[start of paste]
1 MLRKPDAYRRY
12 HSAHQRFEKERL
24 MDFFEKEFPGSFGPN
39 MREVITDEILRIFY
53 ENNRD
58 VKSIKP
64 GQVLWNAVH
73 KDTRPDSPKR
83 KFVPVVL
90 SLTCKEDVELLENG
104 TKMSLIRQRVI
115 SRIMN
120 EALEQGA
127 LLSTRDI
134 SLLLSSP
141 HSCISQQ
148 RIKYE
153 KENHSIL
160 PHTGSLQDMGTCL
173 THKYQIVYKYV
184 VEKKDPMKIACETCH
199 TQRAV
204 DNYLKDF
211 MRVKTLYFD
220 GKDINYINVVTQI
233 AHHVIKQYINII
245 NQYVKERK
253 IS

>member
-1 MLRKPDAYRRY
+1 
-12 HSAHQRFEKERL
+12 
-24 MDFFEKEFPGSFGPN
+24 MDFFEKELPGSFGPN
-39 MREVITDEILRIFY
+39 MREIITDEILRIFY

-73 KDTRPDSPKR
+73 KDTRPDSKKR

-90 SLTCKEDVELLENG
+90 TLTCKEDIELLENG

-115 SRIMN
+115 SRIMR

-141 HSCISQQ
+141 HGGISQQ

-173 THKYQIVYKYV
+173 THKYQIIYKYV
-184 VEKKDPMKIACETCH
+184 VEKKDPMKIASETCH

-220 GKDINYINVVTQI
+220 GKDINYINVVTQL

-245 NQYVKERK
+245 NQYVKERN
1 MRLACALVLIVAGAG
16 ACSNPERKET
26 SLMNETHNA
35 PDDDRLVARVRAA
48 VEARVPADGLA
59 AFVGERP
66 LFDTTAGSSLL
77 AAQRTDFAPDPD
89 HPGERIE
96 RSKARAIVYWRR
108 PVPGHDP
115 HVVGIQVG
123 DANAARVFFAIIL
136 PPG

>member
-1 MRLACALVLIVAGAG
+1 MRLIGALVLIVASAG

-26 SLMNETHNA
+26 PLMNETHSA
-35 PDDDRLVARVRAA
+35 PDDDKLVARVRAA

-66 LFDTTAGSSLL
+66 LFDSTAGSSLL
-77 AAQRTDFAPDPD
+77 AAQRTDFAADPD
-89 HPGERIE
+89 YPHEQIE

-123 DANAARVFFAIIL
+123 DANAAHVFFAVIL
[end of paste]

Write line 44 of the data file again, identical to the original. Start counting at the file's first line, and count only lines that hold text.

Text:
-141 HSCISQQ